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The Snow Man: China Delivers Unique Snowflakes to Masses

Last Summer, China kept Beijing's skies clear, mostly, during the Olympics by shooting chemicals into clouds — or cloud seeding, as it's called. It ensured rainclouds spilled themselves somewhere, anywhere, away from the Olympic games. Now the country's at it again, only this time it's to ease a three-month drought that's dried up 12 of China's 23 provinces.

Cloud seeding injects silver iodide, dry ice, and salt into the sky, accelerating the natural process. Though little scientific evidence exists to say it works, Chinese scientists gladly accept credit when it does. And while it's not considered harmful (well, maybe a little?), it can go awry.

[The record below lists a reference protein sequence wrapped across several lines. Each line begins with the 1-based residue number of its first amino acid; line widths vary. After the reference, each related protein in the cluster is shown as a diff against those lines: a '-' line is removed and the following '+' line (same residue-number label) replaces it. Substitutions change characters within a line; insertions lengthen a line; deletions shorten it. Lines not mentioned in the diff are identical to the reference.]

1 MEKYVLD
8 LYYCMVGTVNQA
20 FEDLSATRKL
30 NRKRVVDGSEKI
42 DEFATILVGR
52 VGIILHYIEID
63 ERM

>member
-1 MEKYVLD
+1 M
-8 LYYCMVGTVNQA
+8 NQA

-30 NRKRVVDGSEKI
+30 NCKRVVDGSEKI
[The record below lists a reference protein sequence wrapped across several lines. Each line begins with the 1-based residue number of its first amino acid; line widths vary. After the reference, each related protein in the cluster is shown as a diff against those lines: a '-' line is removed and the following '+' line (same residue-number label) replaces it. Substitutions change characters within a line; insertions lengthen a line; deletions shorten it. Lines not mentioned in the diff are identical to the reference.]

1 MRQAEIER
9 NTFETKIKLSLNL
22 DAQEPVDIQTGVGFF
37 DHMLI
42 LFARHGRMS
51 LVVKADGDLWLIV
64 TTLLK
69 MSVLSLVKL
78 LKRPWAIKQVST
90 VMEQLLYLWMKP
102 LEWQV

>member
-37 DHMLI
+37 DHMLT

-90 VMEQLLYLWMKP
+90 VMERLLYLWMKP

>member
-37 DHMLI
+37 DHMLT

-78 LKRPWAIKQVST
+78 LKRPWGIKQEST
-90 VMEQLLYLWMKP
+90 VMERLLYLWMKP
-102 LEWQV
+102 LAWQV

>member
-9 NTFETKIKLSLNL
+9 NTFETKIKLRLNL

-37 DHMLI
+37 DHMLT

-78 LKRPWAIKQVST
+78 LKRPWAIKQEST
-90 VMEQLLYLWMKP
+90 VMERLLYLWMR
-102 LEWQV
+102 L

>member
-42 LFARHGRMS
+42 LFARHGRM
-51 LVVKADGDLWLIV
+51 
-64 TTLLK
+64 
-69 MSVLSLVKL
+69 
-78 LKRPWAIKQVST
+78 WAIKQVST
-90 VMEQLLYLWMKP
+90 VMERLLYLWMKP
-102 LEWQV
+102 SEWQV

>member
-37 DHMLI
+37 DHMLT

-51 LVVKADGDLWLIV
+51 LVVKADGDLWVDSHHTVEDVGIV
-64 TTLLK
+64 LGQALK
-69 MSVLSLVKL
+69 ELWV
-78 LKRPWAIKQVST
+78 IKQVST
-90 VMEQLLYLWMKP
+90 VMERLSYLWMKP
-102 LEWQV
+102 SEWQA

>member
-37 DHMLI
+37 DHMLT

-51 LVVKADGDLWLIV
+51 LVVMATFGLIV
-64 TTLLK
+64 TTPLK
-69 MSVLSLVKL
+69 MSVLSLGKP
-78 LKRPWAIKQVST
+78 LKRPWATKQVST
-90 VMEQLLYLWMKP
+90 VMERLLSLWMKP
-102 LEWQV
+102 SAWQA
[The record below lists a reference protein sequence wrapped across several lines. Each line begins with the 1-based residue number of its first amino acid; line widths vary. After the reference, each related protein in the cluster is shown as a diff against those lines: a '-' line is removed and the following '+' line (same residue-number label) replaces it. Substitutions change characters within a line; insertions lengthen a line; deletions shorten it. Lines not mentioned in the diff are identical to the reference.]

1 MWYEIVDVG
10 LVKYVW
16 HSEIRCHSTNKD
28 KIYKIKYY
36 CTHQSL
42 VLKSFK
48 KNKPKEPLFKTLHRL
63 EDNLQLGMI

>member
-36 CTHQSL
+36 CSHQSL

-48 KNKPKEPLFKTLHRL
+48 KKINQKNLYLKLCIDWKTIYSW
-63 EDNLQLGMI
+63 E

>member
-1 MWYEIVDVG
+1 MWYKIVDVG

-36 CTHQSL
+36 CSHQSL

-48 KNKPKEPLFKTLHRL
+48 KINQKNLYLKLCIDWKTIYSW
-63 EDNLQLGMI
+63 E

Last year Russia was clearing the sky for a national holiday (it's routine!), when an iodide-ice-salt mix failed to dissolve and a hunk of cement fell from the sky, oops, damaging a house but not hurting anyone.

Thankfully no cement fell on China this week, just three days of artificially inseminated snow. It was a rare treat for the Beijing area; twice as many tourists as usual came to the Great Wall. Huh. Maybe it should snow more often?


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